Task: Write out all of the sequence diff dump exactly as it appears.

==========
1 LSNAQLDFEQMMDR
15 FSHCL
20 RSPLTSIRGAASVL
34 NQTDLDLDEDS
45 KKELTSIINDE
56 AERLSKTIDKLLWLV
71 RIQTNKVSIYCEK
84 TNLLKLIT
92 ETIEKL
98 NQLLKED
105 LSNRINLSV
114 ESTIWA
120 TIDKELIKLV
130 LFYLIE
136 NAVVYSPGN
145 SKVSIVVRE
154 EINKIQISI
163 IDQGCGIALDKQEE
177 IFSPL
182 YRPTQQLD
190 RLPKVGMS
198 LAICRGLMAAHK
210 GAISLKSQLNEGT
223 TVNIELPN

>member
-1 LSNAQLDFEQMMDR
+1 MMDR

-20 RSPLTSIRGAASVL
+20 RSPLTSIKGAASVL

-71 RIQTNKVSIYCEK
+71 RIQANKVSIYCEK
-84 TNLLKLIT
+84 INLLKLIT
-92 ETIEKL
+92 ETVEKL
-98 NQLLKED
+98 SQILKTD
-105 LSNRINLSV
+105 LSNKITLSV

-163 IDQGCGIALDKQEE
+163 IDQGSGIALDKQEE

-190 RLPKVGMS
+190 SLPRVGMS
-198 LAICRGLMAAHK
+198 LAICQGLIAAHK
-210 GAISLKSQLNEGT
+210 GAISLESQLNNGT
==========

1 LSNAQLDFEQMMDR
15 FSHCL
20 RSPLTSIRGAASVL
34 NQTDLDLDEDS
45 KKELTSIINDE
56 AERLSKTIDKLLWLV
71 RIQTNKVSIYCEK
84 TNLLKLIT
92 ETIEKL
98 NQLLKED
105 LSNRINLSV
114 ESTIWA
120 TIDKELIKLV
130 LFYLIE
136 NAVVYSPGN
145 SKVSIVVRE
154 EINKIQISI
163 IDQGCGIALDKQEE
177 IFSPL
182 YRPTQQLD
190 RLPKVGMS
198 LAICRGLMAAHK
210 GAISLKSQLNEGT
223 TVNIELPN

>member
-1 LSNAQLDFEQMMDR
+1 MMDR

-20 RSPLTSIRGAASVL
+20 RSPLTSIKGAASVL

-71 RIQTNKVSIYCEK
+71 RIQANKVSIYCEK
-84 TNLLKLIT
+84 INLLKLIT
-92 ETIEKL
+92 ETVEKL
-98 NQLLKED
+98 SQILKTD
-105 LSNRINLSV
+105 LSNKITLSV

-163 IDQGCGIALDKQEE
+163 IDQGSGIALDKQEE

-190 RLPKVGMS
+190 SLPRVGMS
-198 LAICRGLMAAHK
+198 LAICQGLIAAHK
-210 GAISLKSQLNEGT
+210 GAISLESQLNNGT